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ISGP Podcast: Double Trouble

The term “double burden” refers to populations that are both overweight and undernourished, a phenomenon that is increasing in frequency and often associated with poverty.

In the past 50-plus years, the main food-related issue policy makers have been hyper-focused on has been a lack of sufficient food, which is justified, since almost 800 million people in the world are classified as hungry. In fact, 1 in every 6 kids in the United States faces hunger. However, we’re not just talking energy, or calories, consumed here, but also the levels of essential micronutrients, such as vitamins, iron, iodine, and zinc. In developing countries, billions of people are affected by iron deficiency, and half of pregnant women and 40% of preschool-aged children are anemic. Immune deficiencies caused by a lack of zinc, iron, and vitamin A rank among the top 10 leading causes of death through disease in the developing world.

At the same time all these deficiencies are occurring, the number of overweight and obese people worldwide has increased significantly, now estimated to be over 2 billion people. This means that for the first time in human history, the number of overweight and obese people globally Is roughly equal to the number of undernourished people.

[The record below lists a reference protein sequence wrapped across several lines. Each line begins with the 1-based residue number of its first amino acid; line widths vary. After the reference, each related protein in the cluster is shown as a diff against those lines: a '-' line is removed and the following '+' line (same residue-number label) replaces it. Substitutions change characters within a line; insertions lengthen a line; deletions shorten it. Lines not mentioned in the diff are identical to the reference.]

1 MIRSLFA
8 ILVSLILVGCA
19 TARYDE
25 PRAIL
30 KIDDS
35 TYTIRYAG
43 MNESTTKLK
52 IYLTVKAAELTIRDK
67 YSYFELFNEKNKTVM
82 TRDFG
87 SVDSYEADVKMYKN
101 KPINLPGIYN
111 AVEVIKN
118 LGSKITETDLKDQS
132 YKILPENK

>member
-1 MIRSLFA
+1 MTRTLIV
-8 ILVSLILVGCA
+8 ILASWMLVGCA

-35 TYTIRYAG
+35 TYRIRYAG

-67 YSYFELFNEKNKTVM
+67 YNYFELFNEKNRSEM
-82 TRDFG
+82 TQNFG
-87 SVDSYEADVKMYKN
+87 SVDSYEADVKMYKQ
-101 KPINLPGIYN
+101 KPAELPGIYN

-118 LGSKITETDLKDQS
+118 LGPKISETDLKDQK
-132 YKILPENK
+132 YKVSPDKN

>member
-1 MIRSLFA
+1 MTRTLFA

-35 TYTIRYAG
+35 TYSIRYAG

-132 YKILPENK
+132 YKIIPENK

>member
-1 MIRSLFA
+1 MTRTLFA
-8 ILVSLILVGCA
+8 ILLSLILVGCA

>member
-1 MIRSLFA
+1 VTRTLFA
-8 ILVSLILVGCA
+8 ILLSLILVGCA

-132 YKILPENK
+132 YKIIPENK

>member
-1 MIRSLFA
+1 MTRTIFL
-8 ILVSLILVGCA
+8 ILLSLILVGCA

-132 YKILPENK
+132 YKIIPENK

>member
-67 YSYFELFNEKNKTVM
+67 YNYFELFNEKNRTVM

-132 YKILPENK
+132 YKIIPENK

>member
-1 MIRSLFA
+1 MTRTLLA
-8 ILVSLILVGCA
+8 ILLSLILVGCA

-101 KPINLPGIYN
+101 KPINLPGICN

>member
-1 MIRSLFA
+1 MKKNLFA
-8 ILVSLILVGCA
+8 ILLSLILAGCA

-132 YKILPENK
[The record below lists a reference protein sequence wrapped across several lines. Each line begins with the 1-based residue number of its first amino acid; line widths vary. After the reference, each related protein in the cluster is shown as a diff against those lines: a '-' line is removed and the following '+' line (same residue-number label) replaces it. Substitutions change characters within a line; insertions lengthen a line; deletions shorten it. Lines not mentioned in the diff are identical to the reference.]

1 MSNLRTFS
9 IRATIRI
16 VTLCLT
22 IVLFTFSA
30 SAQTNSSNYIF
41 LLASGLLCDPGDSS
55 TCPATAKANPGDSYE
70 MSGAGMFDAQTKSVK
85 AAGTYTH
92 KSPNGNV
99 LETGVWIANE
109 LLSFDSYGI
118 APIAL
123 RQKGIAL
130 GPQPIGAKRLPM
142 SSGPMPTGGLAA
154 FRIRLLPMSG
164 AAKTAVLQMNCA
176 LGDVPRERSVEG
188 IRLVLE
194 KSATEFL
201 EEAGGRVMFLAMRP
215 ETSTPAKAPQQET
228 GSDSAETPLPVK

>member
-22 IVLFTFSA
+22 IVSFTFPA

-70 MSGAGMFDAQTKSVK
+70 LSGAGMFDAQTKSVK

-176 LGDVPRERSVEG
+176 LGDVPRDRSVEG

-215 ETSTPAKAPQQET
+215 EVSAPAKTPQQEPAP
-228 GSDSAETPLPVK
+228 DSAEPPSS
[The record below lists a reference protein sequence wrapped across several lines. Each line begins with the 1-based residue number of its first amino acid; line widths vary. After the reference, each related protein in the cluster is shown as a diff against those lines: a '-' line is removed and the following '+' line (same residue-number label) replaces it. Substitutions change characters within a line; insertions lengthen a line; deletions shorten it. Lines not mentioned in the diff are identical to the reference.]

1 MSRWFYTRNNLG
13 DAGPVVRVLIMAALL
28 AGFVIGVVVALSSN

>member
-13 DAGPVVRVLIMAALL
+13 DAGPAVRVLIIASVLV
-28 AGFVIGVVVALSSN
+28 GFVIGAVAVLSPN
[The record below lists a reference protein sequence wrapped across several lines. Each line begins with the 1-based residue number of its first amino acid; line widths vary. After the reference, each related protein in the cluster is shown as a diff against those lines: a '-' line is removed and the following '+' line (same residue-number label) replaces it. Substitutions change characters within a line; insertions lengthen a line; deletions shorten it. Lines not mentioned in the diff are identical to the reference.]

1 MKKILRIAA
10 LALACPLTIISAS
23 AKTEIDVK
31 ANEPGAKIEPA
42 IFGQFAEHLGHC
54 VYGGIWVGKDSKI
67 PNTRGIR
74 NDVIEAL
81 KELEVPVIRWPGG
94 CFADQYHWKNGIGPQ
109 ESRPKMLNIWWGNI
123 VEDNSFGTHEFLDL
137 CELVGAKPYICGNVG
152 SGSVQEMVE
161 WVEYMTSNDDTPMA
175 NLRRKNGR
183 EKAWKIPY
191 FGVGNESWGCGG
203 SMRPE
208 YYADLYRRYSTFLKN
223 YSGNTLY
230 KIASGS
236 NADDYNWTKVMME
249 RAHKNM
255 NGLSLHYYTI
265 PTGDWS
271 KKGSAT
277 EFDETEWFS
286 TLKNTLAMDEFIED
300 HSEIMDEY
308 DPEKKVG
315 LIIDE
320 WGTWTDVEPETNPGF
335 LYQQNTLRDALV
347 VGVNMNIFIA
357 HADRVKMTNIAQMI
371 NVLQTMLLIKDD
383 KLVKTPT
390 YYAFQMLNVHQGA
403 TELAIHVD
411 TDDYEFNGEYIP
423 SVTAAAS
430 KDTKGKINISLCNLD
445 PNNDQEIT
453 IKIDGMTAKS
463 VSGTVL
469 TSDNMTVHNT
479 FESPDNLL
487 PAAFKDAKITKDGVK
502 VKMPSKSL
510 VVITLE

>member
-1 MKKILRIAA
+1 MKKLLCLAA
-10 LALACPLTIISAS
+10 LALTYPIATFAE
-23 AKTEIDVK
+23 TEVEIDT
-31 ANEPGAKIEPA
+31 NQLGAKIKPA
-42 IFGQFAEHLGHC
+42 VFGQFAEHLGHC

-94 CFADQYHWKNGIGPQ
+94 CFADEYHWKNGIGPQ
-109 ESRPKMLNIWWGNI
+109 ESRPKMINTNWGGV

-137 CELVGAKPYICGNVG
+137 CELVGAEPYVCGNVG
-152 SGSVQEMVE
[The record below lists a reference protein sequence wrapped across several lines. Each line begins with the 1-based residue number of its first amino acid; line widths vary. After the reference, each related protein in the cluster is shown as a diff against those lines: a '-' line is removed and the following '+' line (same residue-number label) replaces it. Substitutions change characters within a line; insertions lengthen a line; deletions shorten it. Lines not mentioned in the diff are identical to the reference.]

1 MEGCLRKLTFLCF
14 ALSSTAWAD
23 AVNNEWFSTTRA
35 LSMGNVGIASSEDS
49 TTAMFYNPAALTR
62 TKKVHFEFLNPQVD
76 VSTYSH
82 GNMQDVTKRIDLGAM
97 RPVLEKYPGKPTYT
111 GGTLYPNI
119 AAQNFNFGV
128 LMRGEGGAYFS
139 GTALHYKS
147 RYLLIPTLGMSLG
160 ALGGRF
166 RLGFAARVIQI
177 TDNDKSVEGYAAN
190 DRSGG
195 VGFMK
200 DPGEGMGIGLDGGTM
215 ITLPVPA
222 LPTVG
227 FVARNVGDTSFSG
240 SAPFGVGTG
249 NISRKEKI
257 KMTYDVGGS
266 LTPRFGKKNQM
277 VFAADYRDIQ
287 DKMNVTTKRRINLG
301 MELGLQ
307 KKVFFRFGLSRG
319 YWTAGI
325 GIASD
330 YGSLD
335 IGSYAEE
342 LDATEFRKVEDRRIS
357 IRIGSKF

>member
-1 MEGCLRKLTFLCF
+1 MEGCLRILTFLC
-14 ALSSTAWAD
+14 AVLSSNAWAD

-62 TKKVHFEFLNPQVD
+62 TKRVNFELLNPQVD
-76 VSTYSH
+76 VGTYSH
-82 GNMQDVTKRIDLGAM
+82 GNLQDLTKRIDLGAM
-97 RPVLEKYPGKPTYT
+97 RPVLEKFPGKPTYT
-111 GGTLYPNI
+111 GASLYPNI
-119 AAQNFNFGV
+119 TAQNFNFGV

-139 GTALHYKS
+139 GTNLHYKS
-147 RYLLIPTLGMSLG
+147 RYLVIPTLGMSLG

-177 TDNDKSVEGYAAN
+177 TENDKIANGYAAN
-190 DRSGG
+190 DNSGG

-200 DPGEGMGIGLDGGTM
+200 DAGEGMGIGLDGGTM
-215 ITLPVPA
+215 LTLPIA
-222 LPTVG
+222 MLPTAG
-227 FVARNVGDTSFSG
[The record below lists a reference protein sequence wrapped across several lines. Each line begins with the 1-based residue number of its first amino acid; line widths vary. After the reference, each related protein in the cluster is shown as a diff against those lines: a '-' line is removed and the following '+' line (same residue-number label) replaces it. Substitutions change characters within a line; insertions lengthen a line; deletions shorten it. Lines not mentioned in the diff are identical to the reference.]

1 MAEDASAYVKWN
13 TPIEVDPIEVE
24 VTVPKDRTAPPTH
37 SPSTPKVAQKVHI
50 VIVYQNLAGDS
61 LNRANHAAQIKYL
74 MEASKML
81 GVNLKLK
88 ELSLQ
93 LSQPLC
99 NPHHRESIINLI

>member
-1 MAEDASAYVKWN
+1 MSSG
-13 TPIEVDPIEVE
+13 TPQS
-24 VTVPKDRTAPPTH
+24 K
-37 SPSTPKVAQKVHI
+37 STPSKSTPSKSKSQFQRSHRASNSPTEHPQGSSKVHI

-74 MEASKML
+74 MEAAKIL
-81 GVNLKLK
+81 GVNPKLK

The increases in obesity are due to increasing availability of cheap, energy-dense foods, on top of a lack of physical activity that tends to accompany economic growth and affluence. It’s absolutely critical that while combating undernutrition, policy makers consider the potential unintended consequences of overnutrition and set in place policies to avoid its development.

These issues and some of the solutions were presented by Dr. Mindy Kurzer, a professor in the department of food science and nutrition, as well as the director of the Healthy Foods, Healthy Lives Institute at the University of Minnesota. Her paper, Improving Nutrition through Food Quality, Access, Affordability, and Waste Reduction, was discussed at the ISGP conference, Equitable, Sustainable, and Healthy Food Environments, that was convened in partnership with Simon Fraser University in 2016.

In this podcast, co-hosts outline food policies that could help address the double burden, such as calorie-labeling on menus and subsidizing healthy foods in the marketplace. For more podcasts on this topic and others, visit ISGP’s The Forum and please consider sharing this episode with others.